U.S. to Women:
Cancer Tests? Yes; Treatment? No

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In a truly cruel and bizarre consequence of our patchwork medical care system, low-income women are now eligible for free cervical and breast cancer screenings, but not for government insurance to pay for medical treatment.

About 1.5 million women have been screened under the auspices of the Center for Disease Control since the program began in 1990, according to New York’s Newsday. About 3,500 were diagnosed with breast cancer and 400 with cervical cancer. The numbers are expected to rise as more states begin to take advantage of the CDC program.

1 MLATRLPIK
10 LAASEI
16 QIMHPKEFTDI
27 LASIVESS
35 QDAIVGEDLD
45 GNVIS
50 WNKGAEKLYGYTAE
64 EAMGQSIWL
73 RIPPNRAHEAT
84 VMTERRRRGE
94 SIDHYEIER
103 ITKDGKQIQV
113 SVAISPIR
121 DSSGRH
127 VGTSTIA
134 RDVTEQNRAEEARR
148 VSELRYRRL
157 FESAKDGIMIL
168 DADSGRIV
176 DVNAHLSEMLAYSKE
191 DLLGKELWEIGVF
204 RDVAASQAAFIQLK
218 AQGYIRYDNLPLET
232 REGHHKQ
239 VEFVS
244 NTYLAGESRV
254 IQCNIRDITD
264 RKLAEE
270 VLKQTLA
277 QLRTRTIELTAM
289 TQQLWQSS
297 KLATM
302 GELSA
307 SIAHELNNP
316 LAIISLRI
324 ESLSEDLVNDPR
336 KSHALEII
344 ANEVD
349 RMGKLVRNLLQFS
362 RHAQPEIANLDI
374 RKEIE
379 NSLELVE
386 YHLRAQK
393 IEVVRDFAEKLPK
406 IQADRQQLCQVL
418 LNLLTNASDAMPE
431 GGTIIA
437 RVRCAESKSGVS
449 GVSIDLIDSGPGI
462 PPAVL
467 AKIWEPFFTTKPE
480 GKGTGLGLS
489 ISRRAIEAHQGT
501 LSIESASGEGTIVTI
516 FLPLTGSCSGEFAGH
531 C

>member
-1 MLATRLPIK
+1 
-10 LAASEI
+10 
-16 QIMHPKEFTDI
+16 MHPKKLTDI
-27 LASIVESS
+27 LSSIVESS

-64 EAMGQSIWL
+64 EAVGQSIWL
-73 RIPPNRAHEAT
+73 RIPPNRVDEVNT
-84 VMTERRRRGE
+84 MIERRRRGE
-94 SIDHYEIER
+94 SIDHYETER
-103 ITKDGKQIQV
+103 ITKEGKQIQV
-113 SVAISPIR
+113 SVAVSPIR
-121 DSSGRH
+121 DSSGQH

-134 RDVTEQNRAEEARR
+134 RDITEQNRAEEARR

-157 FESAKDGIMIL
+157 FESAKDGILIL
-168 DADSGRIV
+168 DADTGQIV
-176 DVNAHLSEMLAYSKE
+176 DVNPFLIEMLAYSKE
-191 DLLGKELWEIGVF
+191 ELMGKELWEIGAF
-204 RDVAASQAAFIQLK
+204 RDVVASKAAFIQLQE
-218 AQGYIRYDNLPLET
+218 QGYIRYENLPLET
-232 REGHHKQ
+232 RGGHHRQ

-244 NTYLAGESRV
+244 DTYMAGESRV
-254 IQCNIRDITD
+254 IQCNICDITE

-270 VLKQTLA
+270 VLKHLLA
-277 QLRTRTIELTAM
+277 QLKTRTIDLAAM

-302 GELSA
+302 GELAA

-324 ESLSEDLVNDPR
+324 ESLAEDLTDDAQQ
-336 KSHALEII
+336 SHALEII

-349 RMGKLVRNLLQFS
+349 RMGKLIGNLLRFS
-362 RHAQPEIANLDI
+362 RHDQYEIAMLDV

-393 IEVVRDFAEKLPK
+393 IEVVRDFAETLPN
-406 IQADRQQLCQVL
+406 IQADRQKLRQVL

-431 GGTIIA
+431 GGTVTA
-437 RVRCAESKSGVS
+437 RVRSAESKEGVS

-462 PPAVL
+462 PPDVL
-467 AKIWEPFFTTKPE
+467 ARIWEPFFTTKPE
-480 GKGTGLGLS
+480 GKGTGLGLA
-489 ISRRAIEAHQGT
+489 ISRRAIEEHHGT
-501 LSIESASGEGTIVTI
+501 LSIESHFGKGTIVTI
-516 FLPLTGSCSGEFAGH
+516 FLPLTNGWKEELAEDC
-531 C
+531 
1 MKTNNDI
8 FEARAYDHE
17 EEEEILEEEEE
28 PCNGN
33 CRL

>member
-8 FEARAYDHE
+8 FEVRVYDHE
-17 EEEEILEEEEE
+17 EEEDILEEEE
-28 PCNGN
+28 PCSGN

A bill that would permit states to choose to provide Medicaid to the cancer victims passed in the House. New York Republican Representative Rick Lazio–now running for the U.S. Senate against Democrat Hillary Clinton–sponsored it. However, no current senator has been willing to lead the fight in that chamber. Moreover, even if the bill passes, some states inevitably will refuse to provide the women with the government-paid health insurance.

Lazio’s motive is clear. He has said he is pro-choice but against a controversial procedure used for post-first-term abortions, a having-it-both-ways tack that is winning him little support among women voters. He clearly needs a campaign issue that will provide him with an irrefutably pro-woman stance. The alarming thing is that apparently no senator feels similar pressure.

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